The Congress president will visit temples in Karnataka and, to maintain a balance, will offer prayers at dargahs in Bengaluru.
New Delhi: After the successful temple run in Gujarat, Congress president Rahul Gandhi is expected to continue employing the soft Hindutva strategy in Prime Minister Narendra Modi’s home state and poll-bound Karnataka.
Mr Gandhi had tactically used his visits to Gujarat temples during campaigning to help his party negate the “minority appeaser” jibes of the BJP. He is now slated to offer prayers at Somnath temple in Gujarat on December 22 as part of his state visit for attending the Gujarat Congress Committee’s meeting to discuss the election results.
The Congress chief’s second round of temple run would be in Karnataka, where Assembly elections are expected to be held in May next year.
Some of the temples, the Congress president could visit in Karnataka include the famed Adi Chunchungiri Temple and Matha in Nagamangala, Mangaladevi Temple, Mookambika temple in Kollur, Kukke Subramanya and Manjunatha temple at Dharmasthala with the main aim being to woo the BJP's strong Lingayat upper caste base. To maintain a balance, the Congress president would also offer prayers at dargahs in Bengaluru. The Congress is in no mood to ignore the minorities as the state has nearly 13 per cent of Muslim population. The minorities are also considered to be a deciding factor in northern Karnataka.
Congress insiders revealed that while the party would play the soft Hindutva card it would not alienate the minorities. The party would, however, remain “neutral” on Ram Mandir issue and “accept” the court verdict.
It was pointed out that in Gujarat the Congress had unleashed a double-pronged strategy to take on the BJP. While Mr Gandhi wooed the Hindus with his temple run, the party through its social coalition had cleverly played the KHAM — Kshatriya, Harijan, Adivasi and Muslim — card.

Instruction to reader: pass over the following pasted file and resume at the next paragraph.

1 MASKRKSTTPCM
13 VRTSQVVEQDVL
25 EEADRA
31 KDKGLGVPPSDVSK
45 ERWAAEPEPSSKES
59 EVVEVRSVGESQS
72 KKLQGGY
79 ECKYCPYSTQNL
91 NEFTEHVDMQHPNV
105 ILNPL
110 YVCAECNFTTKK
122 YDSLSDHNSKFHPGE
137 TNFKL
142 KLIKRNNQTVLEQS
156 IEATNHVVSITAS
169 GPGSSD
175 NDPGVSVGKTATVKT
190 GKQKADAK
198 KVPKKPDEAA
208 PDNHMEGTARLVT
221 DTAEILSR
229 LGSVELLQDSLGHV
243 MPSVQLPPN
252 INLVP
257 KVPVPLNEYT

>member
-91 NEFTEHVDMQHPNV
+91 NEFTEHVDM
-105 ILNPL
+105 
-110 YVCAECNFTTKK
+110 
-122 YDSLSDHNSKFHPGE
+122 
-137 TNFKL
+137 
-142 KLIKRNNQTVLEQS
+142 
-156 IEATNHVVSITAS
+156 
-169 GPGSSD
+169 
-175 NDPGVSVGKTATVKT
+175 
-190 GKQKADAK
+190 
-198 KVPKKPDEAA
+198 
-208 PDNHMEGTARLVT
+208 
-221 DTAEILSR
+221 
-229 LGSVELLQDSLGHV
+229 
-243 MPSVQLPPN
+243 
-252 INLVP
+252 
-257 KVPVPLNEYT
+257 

As far as Mr Gandhi’s visits to temples are concerned, Congress pundits are of the opinion that there is a need to send a signal to Hindu voters as BJP has successfully branded the Congress as a pro-minority outfit.
The Congress president would now aggressively target the Hindutva vote bank of the saffronites.
The pro-Hindu image is expected to work for the Congress during elections in saffron-ruled states like Madhya Pradesh, Chhattisgarh and Rajasthan. The Muslim population in Madhya Pradesh is 6.6 per cent, in Chhattisgarh it is two per cent and in Rajasthan it is around 9 per cent.
To maintain a balance, in states with considerable Muslims population like Uttar Pradesh, Bihar, West Bengal, Kerala, Maharashtra and Jharkhand the Congress would toe a middle path and harp on its “embrace all” policy. In these states, Mr Gandhi would also actively interact with Muslim community leaders. While Muslim leaders like Ahmed Patel and others were kept in the background in Gujarat, Congress’ minority leaders would be brought to the forefront in states where Muslims are a deciding factor, sources said.
Due to the BJP’s anti-minority image, Muslims in Madhya Pradesh, Rajasthan and Chhattisgarh “have no option but to vote for the Congress,” said one of the party’s spin doctors.
It is also being felt that after its poor performance in Gujarat, the BJP could now raise the pitch on Ram Mandir, uniform civil code, triple talaq and cow slaughter, among other contentious issues.
“There is a need to counter the BJP and the only way to do it is to regain the confidence of the majority votebank,” a Congress leader said.